The Middle Colonies – contrasts and comparisons
What were known variously as the Middle or Mid-Atlantic colonies were those which formed the bulk of the New Netherlands colony until this was taken over by the British? This eventually became the Province of New York and the Duke of York granted several tracts of land to settlers who wished to cultivate and populate the region. Eventually the colonies of New Jersey, Pennsylvania and Delaware grew out of this large colony.
Unlike the Southern and Chesapeake Bay colonies, the Middle colonies focused more on the growing of wheat and grain due to the abundantly rich soil which was prevalent in the region. The economy also focused on lumber and shipbuilding industries and in Pennsylvania there was a growing iron and textile industry with the area also well known for its mining. Thus the focus was far more industrial in these colonies than in the South where it was typically agricultural.
Another aspect where the Middle Colonies differed from the South was its tolerance of religions. This was due to the fact that there were several displaced populations from Europe who immigrated to the United States in the mid-18th century thus bringing with them a large variety of religious beliefs. This made the Middle colonies surprisingly tolerant of other religions although they remained Puritan in their outlook.
Industry and economy
Large amounts of German and Scandinavian families began seeping into the Middle colonies in the early 18th century thus bringing with them their knowhow of industry and other related branches of production. This also meant that mind-set of the Middle Colonies had no time for slavery as practised in the South so these colonies were relatively slave free practically from the outset. There was also a considerable influx of Scotch-Irish settlers into these colonies which changed the urban landscape whilst others were French and Swiss Protestants as well as Dutch.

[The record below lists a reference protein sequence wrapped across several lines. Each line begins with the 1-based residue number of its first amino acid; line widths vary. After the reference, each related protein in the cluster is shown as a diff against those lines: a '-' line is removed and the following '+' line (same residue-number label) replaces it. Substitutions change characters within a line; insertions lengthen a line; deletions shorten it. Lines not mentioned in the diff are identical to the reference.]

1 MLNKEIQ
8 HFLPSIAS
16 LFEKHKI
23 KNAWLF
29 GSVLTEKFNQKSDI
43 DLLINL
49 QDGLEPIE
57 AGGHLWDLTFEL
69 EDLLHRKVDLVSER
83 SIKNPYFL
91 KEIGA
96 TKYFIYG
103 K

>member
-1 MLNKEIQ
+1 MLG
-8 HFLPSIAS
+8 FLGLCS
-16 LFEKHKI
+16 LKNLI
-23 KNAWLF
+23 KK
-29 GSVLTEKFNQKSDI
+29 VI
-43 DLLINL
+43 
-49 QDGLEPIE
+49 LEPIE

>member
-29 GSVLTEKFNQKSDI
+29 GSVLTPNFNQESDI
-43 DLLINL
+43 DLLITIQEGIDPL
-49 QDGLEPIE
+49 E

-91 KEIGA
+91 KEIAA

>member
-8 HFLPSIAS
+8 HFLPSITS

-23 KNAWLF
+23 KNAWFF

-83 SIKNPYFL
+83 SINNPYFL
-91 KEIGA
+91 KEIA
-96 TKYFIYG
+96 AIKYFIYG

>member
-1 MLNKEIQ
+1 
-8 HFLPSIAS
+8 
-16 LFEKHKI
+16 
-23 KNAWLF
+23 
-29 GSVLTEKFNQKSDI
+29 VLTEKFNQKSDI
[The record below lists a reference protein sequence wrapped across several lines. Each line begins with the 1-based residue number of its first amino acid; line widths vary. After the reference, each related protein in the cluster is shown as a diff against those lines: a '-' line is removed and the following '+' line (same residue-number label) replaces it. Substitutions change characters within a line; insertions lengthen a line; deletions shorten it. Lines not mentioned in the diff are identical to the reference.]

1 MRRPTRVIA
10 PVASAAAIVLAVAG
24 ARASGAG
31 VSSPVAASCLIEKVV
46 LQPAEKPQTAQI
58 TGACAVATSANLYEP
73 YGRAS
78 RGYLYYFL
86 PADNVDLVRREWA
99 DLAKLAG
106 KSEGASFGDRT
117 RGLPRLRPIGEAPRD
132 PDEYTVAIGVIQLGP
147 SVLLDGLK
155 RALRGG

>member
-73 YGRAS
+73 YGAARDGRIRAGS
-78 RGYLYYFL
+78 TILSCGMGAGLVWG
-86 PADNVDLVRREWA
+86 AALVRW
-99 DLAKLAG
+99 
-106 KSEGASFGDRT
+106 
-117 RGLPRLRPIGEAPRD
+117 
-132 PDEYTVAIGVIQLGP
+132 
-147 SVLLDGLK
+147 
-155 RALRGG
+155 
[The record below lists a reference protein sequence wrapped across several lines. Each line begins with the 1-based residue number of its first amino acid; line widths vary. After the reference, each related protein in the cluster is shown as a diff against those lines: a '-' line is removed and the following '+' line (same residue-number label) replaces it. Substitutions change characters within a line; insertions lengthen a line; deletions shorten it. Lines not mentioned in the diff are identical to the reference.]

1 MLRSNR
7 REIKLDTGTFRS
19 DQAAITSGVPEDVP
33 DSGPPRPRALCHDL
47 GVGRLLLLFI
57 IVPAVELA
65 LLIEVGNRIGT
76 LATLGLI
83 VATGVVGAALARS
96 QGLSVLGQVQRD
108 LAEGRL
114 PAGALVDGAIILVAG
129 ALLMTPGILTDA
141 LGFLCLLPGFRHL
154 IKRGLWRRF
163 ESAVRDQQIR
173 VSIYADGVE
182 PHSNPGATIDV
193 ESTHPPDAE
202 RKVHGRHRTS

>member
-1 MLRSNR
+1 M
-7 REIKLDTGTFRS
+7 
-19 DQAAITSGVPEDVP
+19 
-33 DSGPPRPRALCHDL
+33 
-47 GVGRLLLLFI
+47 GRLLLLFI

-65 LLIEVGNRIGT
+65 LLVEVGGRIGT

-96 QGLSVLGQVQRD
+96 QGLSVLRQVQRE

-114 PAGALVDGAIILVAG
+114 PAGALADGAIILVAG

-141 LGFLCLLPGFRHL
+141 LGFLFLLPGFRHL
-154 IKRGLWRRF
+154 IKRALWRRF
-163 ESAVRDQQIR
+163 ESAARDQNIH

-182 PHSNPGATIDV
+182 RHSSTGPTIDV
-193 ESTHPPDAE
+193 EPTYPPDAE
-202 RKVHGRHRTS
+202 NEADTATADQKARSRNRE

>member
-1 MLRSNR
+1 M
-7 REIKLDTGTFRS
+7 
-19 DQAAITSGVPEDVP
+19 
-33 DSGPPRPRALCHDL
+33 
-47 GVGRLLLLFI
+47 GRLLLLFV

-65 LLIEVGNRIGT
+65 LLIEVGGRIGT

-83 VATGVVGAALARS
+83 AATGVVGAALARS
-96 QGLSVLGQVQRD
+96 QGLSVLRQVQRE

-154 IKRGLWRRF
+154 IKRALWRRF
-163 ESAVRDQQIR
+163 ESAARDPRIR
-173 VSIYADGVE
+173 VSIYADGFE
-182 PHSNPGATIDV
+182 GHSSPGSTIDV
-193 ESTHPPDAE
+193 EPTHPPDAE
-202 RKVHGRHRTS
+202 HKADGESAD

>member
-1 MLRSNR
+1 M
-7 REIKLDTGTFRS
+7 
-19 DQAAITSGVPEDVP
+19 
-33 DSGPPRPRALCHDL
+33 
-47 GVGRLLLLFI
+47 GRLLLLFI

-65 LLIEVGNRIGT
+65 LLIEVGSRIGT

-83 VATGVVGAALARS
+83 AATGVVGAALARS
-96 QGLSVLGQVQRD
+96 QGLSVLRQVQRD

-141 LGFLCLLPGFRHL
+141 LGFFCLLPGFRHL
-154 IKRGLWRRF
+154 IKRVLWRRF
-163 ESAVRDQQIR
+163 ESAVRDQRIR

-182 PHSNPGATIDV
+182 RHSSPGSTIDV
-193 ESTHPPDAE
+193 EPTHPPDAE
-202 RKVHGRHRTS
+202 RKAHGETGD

Politically the situation was quite similar to the Southern colonies with a Royal Governor running the colony aided by a number of elected assemblies. Occasionally there could be unrest when the governors instigated some unpopular decisions but up till the mid 1750’s the situation was relatively calm.
Population spread and social class.
The Middle Colonies were quite similar to the Southern and New England colonies in the sense that several landholdings were small and ranged from around 50 up to 150 acres. However there was no real landed class where large tracts of land were taken up by the landed gentry and the wealthy as what occurred in the South. The population spread was generally varied and there was a lot of social tolerance unlike what occurred in the South where slavery created a huge underclass which suffered considerably on every level. The influx of the Lutheran religion led the area to become strongly Protestant. The influx of Welsh Quakers let to the establishment of the Rhode Island colony however that was strictly speaking part of New England although there was an occasional conflict of boundaries. The system of indentured servitude was widely practised in the Middle England colonies since there was not much of a labour supply however although there were slaves in some of the Middle Colonies, most of these were restricted to domestic work.
Conclusion – sister colonies but different
The Southern colonies were mostly based on agriculture and had slavery as the mainstay of their economy. This was not the case in the Middle Colonies where the system of indentured servitude was mostly put in force as well as a relatively benign system of religious tolerance. Although social class was important in the Middle colonies, the Southern ones enforced this quite strictly and were thus relatively less enlightened on social issues. These could be said to be the main differences between both sets of colonies.
Channing, Edward (1908). A History of the United States: vol. 2, A Century of Colonial History, 1660-1760. MacMillan.
Doyle, John Andrew. English Colonies in America: Volume IV The Middle Colonies (1907) online
Ebeling, Walter (1979). The Fruited Plain: The Story of American Agriculture. Berkeley, California: University of California Press. ISBN 978-0-520-03751-9. Retrieved 22 February 2010.